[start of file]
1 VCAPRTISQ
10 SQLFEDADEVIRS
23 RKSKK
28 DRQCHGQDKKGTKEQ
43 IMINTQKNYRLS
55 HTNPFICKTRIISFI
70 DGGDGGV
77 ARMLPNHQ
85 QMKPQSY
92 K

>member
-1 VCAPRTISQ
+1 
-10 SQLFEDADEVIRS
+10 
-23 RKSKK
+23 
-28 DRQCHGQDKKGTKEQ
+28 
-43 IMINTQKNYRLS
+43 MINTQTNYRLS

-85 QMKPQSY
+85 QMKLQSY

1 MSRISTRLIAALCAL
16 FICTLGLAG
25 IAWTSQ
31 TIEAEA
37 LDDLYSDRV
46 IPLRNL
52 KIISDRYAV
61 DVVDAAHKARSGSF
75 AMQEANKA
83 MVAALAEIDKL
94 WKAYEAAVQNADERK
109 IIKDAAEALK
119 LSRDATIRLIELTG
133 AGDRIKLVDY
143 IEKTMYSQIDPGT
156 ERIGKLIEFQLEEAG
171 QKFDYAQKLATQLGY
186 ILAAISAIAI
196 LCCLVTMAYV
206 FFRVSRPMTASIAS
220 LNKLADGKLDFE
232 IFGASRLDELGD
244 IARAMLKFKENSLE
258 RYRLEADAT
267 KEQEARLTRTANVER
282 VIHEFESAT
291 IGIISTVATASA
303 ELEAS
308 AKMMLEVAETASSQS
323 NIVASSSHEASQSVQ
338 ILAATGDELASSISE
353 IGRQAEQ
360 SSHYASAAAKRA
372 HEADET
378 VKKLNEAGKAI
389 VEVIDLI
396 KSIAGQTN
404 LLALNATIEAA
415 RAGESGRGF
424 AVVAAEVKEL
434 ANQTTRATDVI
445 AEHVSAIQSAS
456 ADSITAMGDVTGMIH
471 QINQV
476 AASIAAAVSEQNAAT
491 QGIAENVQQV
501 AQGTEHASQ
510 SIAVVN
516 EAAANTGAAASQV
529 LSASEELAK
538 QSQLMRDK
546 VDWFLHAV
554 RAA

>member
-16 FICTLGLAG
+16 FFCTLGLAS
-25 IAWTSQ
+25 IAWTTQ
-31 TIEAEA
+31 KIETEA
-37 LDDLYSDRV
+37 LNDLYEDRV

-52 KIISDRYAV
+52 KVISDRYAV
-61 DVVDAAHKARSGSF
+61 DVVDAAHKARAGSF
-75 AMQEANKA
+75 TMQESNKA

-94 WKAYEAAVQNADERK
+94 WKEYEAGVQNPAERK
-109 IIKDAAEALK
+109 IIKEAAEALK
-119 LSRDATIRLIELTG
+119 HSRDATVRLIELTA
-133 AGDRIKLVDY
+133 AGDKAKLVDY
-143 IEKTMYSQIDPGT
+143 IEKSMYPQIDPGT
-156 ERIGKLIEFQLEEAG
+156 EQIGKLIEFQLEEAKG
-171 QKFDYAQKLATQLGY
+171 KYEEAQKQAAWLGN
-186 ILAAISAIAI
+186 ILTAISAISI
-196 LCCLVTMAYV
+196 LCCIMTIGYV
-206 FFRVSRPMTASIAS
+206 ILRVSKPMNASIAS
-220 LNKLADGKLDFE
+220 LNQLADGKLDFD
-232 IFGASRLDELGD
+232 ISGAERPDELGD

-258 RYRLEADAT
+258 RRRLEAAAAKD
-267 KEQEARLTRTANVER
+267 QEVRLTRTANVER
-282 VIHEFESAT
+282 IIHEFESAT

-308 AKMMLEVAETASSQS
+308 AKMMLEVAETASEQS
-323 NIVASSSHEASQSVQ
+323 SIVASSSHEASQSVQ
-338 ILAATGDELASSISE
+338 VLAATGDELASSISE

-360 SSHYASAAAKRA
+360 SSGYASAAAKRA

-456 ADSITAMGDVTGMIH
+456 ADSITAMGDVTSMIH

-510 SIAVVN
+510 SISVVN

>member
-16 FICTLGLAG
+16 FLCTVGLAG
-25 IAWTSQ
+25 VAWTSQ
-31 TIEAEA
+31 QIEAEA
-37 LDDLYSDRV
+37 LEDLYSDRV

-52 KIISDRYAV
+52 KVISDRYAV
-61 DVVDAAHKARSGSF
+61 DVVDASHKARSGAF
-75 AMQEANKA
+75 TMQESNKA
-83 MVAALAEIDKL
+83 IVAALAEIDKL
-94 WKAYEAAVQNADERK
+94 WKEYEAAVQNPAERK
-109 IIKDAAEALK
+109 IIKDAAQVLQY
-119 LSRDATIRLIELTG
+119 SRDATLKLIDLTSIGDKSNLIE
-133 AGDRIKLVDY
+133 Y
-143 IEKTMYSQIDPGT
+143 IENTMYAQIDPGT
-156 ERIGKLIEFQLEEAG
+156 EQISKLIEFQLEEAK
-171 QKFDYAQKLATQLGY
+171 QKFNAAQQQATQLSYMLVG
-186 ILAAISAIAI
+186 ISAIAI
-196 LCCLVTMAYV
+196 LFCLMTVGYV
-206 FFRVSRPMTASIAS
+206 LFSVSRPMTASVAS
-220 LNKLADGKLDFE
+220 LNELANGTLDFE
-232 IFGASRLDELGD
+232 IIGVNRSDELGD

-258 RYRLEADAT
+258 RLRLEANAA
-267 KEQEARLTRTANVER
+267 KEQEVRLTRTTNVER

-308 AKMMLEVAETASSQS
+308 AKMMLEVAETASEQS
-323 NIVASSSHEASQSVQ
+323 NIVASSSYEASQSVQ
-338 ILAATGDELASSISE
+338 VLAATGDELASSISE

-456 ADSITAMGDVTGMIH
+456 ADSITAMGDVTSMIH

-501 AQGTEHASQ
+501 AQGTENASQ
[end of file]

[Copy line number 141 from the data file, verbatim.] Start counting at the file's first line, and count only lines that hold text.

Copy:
-37 LDDLYSDRV